nonsensical defiance

“I’ve got all this deep… this deep…”

That’s as far as I could get, trying to articulate all the regret in my head. The deepest, darkest shame. My brain tells me to shut up. To not indulge this brand of grief for a second. But my heart whines, urges me to wallow.

I want to flip off the universe by having more babies. I can’t believe I’m feeling this way, this almost frantic urge to get pregnant again and again and again. I want healthy babies, a circus-troupe gaggle of them, and normal labours for once, for chrissake, to prove my worth and be absolved of what happened to the boys.

I failed at this pregnancy.

The day before I went into labour I shuffled laps in the backyard after supper, crying and clutching at my belly, feeling like I just wasn’t cut out to carry twins. The night it happened I spent a few hours wracked in bed, then pacing, then sitting with a heating pad on my back. All trying to bear what I thought was third-trimester discomfort.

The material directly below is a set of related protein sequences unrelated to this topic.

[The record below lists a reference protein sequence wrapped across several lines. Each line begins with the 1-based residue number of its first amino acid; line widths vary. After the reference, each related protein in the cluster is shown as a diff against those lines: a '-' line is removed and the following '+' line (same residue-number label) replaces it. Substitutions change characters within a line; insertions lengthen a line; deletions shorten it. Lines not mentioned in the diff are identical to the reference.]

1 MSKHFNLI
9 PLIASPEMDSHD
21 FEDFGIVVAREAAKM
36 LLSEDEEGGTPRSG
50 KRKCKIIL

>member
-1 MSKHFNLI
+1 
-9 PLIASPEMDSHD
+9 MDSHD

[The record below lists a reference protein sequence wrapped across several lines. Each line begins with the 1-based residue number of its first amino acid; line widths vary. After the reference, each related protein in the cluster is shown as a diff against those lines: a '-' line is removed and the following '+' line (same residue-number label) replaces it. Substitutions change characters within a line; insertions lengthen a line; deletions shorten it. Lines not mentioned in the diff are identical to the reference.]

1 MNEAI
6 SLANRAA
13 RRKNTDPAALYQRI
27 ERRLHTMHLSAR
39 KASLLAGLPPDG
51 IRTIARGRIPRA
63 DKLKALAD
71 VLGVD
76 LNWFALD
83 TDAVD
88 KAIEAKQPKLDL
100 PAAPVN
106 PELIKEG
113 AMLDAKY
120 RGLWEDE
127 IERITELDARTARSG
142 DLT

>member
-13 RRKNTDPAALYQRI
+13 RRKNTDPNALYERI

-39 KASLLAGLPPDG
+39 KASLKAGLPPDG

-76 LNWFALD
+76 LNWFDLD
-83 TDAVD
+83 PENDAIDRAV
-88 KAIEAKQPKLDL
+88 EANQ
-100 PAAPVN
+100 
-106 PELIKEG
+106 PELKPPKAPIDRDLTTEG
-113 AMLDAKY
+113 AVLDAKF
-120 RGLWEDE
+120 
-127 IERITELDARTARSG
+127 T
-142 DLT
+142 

If I had come to the hospital sooner that evening, would Liam have less blood in his brain? This torturous thought creeps into my head, and I know it’s unfair and ridiculous. I know the damage was done long before I started feeling contractions. But I still think back to that night and want to scream at myself. I fantasize of time-travel episodes like those dreams of being chased, stuck in slow-motion. I’m screaming but she can’t hear me.

Having more babies would be punishment by sheer intensity of life. Forcing my body into another pregnancy, into proving something to the world with a lifetime of offspring-amplified chaos. Not long ago, anyone who would choose to have more than two kids was deemed certifiably nuts. And here I am, struck with this primal urge to have as many babies as I can at any emotional, physical or financial cost.

To run myself ragged for the rest of my life, powered by instinctual guilt.